Jail assessment presented to Beltrami County Board

BEMIDJI--The Beltrami County Board of Commissioners received an in-depth report on the assessment of the Beltrami County Jail performed in October by the National Institute of Corrections.

The Beltrami County Jail.

BEMIDJI-The Beltrami County Board of Commissioners received an in-depth report on the assessment of the Beltrami County Jail performed in October by the National Institute of Corrections.

The 75-page report, presented to the commissioners by Jail Administrator Melissa Bohlmann and Assistant Jail Administrator Calandra Allen, addressed the jail's strengths and weaknesses; namely issues surrounding recruitment and retention of jail staff and lack of space for increasing numbers of inmates.

According to the report, which was made available to the Pioneer in early December, Beltrami County Sheriff Phil Hodapp requested the assessment because the jail "is not meeting the needs of the Sheriff's Department."

During the three-day assessment, consultants Joe Fenton and Mark Goldman toured the jail and interviewed 13 stakeholders including Hodapp, Bohlmann, commissioners Reed Olson, Jim Lucachick and Richard Anderson, public defender Jennifer Nelson, District Judge Annie Claesson-Huseby and others.

In both the report and a public meeting held in October, Fenton and Goldman addressed a number of the jail's weaknesses, including:


• An outdated building

• A too-small, potentially dangerous booking area

• A lack of fresh air, outdoor recreation space and views of nature for inmates

• Staff shortages, recruitment issues and burnout

• Limited space for inmates to meet with attorneys

• A layout that prevents all of the jail's beds from being used

• A "far from ideal" environment for mentally ill and suicidal inmates

However, the assessors deemed the jail was doing the best it could with the existing limitations, and included the fact that a July 2017 inspection of the facility found it was in compliance with 99 percent of Minnesota jail standards.


"Considering that the design and some building systems are outdated, that inmates are on four levels, that sightlines are poor, and that the number of line staff on duty at the same time is as few as five, the Beltrami County Jail appears to be operating effectively," the report says.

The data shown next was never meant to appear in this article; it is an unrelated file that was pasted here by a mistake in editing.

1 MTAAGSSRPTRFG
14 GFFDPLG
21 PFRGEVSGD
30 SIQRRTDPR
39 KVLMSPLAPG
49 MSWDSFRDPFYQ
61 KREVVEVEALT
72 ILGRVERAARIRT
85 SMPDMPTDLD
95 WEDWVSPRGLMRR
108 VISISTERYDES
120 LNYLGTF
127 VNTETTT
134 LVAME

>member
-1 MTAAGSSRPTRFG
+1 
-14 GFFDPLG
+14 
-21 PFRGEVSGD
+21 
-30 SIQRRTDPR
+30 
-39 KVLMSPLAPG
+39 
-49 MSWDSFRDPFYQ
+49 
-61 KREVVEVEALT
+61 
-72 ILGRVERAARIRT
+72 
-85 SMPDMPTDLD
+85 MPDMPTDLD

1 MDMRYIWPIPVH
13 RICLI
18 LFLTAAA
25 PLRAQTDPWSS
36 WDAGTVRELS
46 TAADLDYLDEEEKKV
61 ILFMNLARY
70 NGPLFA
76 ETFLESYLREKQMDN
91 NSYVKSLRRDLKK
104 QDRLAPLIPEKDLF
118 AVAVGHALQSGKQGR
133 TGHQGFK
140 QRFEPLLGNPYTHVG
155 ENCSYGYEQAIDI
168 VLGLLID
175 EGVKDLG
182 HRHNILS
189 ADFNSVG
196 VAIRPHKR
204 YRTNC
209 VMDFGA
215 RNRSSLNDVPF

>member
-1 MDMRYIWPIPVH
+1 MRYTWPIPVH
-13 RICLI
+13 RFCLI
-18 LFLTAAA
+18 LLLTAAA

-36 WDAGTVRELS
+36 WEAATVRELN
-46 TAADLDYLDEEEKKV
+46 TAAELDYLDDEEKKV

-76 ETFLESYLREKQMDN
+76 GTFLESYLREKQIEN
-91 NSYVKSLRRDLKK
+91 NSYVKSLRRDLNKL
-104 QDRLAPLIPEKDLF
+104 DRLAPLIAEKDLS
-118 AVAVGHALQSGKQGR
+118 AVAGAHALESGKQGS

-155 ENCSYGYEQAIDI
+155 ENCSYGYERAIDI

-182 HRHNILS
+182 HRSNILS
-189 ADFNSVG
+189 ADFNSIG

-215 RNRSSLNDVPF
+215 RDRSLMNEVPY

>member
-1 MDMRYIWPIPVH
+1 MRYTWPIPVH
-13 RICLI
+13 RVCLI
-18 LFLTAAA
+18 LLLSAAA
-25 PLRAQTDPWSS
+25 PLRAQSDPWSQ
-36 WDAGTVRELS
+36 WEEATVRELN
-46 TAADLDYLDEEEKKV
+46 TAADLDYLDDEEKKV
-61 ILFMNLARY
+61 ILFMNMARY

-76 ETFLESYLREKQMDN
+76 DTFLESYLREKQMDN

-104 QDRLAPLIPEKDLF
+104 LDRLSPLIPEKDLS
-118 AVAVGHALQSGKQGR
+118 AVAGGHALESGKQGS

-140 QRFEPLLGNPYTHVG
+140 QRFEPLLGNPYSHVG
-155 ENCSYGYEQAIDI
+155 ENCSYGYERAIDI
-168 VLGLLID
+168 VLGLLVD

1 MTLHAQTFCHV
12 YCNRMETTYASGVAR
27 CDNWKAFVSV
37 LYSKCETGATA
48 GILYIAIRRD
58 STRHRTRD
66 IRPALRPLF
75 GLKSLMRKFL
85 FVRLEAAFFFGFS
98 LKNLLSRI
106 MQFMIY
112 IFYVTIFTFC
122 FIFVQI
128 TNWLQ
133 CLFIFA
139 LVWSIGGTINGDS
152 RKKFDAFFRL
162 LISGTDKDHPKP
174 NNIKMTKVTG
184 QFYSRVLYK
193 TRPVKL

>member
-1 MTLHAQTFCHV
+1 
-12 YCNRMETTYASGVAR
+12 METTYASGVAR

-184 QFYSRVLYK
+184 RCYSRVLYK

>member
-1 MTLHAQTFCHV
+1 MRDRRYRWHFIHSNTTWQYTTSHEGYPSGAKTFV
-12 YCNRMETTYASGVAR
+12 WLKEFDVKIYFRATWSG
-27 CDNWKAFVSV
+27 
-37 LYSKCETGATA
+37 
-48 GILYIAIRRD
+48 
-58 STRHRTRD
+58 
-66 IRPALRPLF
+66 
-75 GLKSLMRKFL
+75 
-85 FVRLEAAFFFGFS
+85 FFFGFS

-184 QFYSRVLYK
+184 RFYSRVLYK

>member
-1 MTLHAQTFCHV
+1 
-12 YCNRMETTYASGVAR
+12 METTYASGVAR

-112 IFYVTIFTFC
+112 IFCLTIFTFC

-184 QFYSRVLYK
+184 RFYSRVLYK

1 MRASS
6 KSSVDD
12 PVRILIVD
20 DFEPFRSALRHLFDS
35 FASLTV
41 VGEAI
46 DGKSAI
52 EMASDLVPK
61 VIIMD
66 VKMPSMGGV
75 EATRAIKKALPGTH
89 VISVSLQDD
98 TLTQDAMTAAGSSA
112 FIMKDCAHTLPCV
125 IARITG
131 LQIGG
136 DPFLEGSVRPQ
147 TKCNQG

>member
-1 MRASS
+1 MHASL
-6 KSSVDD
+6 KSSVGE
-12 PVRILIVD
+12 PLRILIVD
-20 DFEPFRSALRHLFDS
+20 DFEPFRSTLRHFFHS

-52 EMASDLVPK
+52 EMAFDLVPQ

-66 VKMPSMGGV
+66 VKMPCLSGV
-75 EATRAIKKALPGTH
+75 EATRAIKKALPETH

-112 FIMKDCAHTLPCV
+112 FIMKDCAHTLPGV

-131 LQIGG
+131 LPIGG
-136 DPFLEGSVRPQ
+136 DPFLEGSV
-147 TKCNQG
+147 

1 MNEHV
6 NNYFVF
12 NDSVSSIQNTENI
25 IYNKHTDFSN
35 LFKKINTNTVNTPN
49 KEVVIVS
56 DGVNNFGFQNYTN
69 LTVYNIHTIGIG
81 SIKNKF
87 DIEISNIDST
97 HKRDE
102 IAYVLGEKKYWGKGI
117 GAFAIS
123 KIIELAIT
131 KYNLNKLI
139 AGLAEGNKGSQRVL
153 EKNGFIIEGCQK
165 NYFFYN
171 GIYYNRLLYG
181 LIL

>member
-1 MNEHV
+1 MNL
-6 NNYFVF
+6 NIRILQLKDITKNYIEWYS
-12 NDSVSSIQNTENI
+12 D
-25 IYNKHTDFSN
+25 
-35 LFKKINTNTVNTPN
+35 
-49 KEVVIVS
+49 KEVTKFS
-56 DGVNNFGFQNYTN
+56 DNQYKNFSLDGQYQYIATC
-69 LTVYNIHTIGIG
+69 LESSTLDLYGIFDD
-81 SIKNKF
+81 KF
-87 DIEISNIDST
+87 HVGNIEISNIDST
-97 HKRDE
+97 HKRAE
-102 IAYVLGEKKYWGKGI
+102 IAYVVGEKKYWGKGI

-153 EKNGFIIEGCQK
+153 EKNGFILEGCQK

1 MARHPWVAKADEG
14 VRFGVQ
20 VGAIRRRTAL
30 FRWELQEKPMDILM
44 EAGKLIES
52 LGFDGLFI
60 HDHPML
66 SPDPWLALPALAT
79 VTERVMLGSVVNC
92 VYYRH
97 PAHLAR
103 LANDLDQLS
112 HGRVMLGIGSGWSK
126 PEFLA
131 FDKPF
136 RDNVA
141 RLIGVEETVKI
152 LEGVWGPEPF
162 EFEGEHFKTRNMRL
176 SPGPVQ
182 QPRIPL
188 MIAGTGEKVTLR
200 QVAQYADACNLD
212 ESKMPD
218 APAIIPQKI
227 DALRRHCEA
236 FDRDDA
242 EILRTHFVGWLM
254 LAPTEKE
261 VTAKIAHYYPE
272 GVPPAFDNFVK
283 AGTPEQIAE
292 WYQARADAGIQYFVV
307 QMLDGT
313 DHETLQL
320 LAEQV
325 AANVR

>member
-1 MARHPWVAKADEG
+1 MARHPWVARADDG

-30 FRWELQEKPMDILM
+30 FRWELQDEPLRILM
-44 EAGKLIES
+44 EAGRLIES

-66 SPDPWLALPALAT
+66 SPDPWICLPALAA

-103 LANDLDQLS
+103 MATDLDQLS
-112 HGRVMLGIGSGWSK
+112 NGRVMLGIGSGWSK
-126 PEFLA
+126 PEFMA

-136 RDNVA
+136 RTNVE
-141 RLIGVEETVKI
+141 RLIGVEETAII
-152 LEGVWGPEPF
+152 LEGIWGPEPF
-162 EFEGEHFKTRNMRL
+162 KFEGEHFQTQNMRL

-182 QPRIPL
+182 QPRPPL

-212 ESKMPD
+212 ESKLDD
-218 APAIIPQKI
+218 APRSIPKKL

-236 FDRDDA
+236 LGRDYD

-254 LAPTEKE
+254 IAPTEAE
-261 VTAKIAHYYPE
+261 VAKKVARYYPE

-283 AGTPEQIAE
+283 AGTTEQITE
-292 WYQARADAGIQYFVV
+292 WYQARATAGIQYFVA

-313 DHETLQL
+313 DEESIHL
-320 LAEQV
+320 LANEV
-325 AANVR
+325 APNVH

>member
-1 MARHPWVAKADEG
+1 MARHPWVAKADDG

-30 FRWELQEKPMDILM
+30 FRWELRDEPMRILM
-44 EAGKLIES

The report also addressed the factors that lead to issues like overcrowding. The jail's capacity is 140 inmates, but the county is responsible for incarcerating more than 140 people at times. This means some inmates must be housed in facilities outside Beltrami County, costing the county at least $285,000 in 2017. At one point in April, for example, 151 inmates were in custody, meaning at least 11 had to be housed elsewhere.

The jail's average daily population has grown since 2009, when it was 105. In 2015 the average daily population was 111, and in 2017 it was 122. The county's increasing population may have contributed to the growth, and certain demographics-including unemployment and poverty rates higher than the state average-may also cause an increase in crime.

Recruitment efforts show improvement

Bohlmann said that ramped-up recruitment and retention efforts have helped ease some of the staffing issued addressed in the report. Until last spring, applicants for a position at the jail had to have at least a two-year college degree. Now, however, applicants do not need to be college graduates, and only need two years of work experience to be eligible for a position.

"Last year we kind of started saying, what do we need to do differently that we haven't already been trying, and how far out of the box do we need to look to find correctional staff that actually want to learn this job?" Bohlmann said. "We started realizing maybe we were missing...the stay-at-home mom, the people that had other careers but want a new career...that kind of stuff."

The county has publicized its efforts to recruit jail staff through radio campaigns, internet ads and a booth at the Beltrami County Fair. As of Nov. 9, Bohlmann said the jail has hired 17 employees, and Allen said at Tuesday's meeting that the efforts have paid off.

"We have been able to schedule six-man teams which has been amazing, staff morale, staff demeanor, everything, just that extra person is huge. That helps with less stress on welfare checks because we do have to account for everybody every 30 minutes, 365 days a year," Allen said. "We're at the best spot we've been in a long time. Right now, on paper, it looks tremendous."


Hodapp, Allen, Bohlmann, County Administrator Kay Mack and the Beltrami County Board plan to continue working together to address the other issues covered in the assessment report, though no concrete plan was put in place during Tuesday night's meeting.

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